Investing to prevent antimicrobial resistance: averting the slow-moving pandemic


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Howard Karagheusian primary health care center in Beirut, Lebanon. © Dominic Chavez/World Bank
Howard Karagheusian primary health care center in Beirut, Lebanon. © Dominic Chavez/World Bank

From treating a simple wound that gets infected, to providing post-surgery care for complex, chronic patients, antibiotics have been a critical tool in global health. These powerful medications have enabled advances in maternal and child health, reduced inequalities, and alleviated poverty. However, growing antimicrobial resistance (AMR), means that relying on antibiotics is no longer a given. 

At present, AMR claims at least 700,000 lives worldwide. By 2050, it will claim 10 million lives per year, at a cost of $100 trillion to the global economy through lost productivity. AMR also has the potential to push 28.3 million more people into extreme poverty by 2050, with the vast majority (26.2 million) living in low-income countries. Ensuring that we can still use antibiotics is a key part of building the resilience of health and economic systems. 

What is AMR and what causes it?

AMR occurs when microorganisms (bacteria, viruses, fungi and parasites) no longer respond to antimicrobial medications that were previously effective. As bacteria become more resistant to antibiotics, they can become untreatable and lead to superbugs. Simply put, it’s when the drugs stop working.

AMR is caused by a variety of factors including the misuse and overuse of antimicrobial drugs in human and animal health.  Environmental factors can also exacerbate the spread of resistance, especially when water sanitation and supply systems are weak and become polluted with resistant genes, bacteria, and antimicrobial compounds.

What can we do to help prevent the spread of AMR?

There are many actions we can take to improve the resilience of our health systems and our ability to continue to use antibiotics to treat infections. Two areas, which go hand-in-hand with building resilient health systems, are infection prevention and control, and multisectoral surveillance systems.

Infection prevention and control

Wash your hands! The global outbreak of COVID-19 (coronavirus) has made handwashing common place and well-understood as a public health action. Hand hygiene stops the spread of pathogens that can make you sick and vulnerable to further infection in everyday settings.

In hospital settings, for health workers and patients, hygiene is even more important. In 2017, it was estimated that 7-10% of patients would encounter at least one hospital-acquired infection for any given treatment. Many of these infections can be prevented by improving hand hygiene practices within hospitals and infection control measures. An infection that is prevented is one that does not require antimicrobials.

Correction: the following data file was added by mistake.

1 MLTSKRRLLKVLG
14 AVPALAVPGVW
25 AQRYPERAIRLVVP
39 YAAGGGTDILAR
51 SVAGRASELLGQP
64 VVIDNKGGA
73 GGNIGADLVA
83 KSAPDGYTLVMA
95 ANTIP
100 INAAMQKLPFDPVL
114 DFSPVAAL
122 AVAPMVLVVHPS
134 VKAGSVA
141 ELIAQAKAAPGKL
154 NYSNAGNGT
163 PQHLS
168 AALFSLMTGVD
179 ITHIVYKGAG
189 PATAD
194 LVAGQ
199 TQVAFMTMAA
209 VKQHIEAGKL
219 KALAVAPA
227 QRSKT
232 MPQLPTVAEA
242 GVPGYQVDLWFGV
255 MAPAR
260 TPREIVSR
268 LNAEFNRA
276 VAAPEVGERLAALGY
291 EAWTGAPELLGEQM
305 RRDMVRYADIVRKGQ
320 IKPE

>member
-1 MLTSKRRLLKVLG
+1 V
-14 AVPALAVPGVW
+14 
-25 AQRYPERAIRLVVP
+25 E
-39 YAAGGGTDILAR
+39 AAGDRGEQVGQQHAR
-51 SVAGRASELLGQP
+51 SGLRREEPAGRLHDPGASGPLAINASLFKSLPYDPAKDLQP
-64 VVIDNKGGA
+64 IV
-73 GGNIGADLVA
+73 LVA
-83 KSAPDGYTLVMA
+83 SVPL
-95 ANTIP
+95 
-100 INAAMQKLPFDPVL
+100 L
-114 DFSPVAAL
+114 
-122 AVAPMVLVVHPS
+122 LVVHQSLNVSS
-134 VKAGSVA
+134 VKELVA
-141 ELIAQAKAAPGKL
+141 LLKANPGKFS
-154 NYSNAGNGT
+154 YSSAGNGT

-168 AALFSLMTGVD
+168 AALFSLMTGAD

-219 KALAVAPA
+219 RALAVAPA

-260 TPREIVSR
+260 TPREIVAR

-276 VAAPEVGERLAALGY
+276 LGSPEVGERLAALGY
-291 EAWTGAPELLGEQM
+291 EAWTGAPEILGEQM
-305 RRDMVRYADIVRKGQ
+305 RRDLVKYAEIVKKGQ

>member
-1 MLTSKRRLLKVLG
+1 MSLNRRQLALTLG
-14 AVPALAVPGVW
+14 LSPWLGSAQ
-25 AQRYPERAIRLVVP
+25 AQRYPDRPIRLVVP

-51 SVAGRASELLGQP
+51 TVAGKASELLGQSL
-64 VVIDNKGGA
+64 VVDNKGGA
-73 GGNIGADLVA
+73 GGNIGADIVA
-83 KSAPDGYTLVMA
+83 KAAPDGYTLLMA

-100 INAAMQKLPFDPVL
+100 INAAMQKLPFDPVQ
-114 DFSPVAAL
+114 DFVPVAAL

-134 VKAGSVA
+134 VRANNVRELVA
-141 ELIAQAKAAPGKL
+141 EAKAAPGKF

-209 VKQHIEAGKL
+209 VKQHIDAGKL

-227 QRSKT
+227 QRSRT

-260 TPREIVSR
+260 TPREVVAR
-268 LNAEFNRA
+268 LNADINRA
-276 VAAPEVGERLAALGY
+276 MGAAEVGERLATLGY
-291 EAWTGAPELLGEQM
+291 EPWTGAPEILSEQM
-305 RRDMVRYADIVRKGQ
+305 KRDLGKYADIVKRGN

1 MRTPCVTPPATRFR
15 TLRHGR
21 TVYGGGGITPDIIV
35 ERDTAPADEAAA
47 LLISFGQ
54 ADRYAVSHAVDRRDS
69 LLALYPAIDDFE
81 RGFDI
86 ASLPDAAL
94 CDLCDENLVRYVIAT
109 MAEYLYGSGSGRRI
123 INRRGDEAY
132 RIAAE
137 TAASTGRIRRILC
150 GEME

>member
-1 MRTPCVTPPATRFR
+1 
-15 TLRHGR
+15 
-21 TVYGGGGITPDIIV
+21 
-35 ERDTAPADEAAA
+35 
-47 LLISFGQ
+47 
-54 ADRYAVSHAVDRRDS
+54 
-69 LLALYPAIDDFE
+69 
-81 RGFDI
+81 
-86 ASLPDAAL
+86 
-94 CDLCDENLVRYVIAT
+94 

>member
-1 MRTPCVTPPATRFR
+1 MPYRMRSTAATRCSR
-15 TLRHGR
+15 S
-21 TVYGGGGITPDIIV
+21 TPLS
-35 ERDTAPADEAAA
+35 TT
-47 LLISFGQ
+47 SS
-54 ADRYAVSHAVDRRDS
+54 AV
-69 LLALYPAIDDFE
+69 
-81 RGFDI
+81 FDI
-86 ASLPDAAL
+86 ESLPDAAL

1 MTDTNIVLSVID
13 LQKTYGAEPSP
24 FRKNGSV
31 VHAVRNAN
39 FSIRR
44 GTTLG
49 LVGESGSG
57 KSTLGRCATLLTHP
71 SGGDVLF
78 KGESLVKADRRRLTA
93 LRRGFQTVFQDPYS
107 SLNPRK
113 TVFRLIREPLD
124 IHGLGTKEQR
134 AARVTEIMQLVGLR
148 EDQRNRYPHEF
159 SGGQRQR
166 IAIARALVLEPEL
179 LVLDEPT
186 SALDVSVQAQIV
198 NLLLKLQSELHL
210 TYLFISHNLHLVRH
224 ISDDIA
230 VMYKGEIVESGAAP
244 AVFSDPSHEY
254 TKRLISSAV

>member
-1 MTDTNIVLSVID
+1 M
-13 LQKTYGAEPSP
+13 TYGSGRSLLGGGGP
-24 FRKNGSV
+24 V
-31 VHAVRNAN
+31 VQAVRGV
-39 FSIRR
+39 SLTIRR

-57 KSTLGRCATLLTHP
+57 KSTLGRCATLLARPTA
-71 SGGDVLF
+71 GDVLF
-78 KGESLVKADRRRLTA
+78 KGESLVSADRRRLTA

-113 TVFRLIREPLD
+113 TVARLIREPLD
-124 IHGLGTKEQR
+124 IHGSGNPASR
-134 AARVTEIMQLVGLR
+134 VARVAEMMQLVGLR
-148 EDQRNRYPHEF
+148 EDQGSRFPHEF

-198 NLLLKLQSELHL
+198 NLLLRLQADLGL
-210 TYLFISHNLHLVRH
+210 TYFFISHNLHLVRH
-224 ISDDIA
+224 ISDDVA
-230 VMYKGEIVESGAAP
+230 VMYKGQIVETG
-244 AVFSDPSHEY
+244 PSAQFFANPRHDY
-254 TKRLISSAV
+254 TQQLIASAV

However, a significant proportion of the world’s population doesn’t have access to clean water and sanitation systems. Globally, in 2017, one in four health care facilities has no basic water services, while one in five lacks sanitation services. 42% of health care facilities have no hand hygiene at points of care, and 40% have no systems for waste segregation. In these settings, investments in water and sanitation systems are critical. Ensuring that communities, hospitals, and schools have clean water and sanitation systems can stop the spread of disease and the prevent the misuse of antibiotics.

Multisectoral surveillance systems

Understanding how diseases are spreading and communicating this information across institutions in different sectors helps to prevent further diffusion. As information about resistance to a given pathogen is shared between human, veterinary and wildlife health services, it becomes easier to locate and manage the spread of AMR.  Epidemiological surveillance systems that are integrated across sectors are a building block for human and animal health security, as they allow for the timely detection and response to health threats, including AMR.

Surveillance systems are even more useful when they can foster collaboration and coordination across different disciplinary agencies and provide a foundation for coordinated action. Data from multisectoral surveillance systems can inform discussions about prioritizing investments. Integrating systems can also help to build a culture of shared ownership in the fight against superbugs. As specialists across different disciplines draw on shared surveillance systems, they can also build familiarity and understanding across the One Health spectrum. This is all the more important when AMR transcends sectoral and geographical boundaries (much like COVID-19).

In 2016, the cost of improving global health security systems (including surveillance systems) was estimated to be $4.5 billion per year. Following the COVID-19 pandemic, AMR’s potential cost to low-income countries of more than 5% of GDP makes it clear that early, preventative investment in health surveillance systems stands to save lives and economies.

More research and work are needed to understand the emergence and spread of AMR. Yet it is clear that as we look to build resilient health systems in the wake of a global pandemic, infection prevention and surveillance systems have never been more likely to protect people, not only from COVID-19, but also from other deadly killers such as AMR.